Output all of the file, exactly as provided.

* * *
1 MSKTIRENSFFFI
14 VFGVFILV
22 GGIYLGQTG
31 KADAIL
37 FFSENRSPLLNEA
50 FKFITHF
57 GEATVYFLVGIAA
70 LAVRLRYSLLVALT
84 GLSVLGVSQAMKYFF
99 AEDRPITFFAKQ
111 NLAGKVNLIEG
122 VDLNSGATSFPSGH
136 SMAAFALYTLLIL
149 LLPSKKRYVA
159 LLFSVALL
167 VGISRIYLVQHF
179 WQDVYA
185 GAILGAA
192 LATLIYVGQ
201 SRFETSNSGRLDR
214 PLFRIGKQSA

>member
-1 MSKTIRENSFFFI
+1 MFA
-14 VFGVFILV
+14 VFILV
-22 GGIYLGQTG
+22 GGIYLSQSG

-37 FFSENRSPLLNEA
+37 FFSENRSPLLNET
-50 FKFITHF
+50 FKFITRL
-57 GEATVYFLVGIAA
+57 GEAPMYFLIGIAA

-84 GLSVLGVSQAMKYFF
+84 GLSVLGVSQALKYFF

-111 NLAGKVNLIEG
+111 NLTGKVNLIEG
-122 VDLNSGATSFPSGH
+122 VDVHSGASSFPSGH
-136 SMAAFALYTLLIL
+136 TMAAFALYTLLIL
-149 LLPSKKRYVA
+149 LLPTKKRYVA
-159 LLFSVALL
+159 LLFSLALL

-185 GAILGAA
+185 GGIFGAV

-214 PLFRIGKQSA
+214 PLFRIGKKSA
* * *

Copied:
1 MSKTIRENSFFFI
14 VFGVFILV
22 GGIYLGQTG
31 KADAIL
37 FFSENRSPLLNEA
50 FKFITHF
57 GEATVYFLVGIAA
70 LAVRLRYSLLVALT
84 GLSVLGVSQAMKYFF
99 AEDRPITFFAKQ
111 NLAGKVNLIEG
122 VDLNSGATSFPSGH
136 SMAAFALYTLLIL
149 LLPSKKRYVA
159 LLFSVALL
167 VGISRIYLVQHF
179 WQDVYA
185 GAILGAA
192 LATLIYVGQ
201 SRFETSNSGRLDR
214 PLFRIGKQSA

>member
-1 MSKTIRENSFFFI
+1 MFA
-14 VFGVFILV
+14 VFILV
-22 GGIYLGQTG
+22 GGIYLSQSG

-37 FFSENRSPLLNEA
+37 FFSENRSPLLNET
-50 FKFITHF
+50 FKFITRL
-57 GEATVYFLVGIAA
+57 GEAPMYFLIGIAA

-84 GLSVLGVSQAMKYFF
+84 GLSVLGVSQALKYFF

-111 NLAGKVNLIEG
+111 NLTGKVNLIEG
-122 VDLNSGATSFPSGH
+122 VDVHSGASSFPSGH
-136 SMAAFALYTLLIL
+136 TMAAFALYTLLIL
-149 LLPSKKRYVA
+149 LLPTKKRYVA
-159 LLFSVALL
+159 LLFSLALL

-185 GAILGAA
+185 GGIFGAV

-214 PLFRIGKQSA
+214 PLFRIGKKSA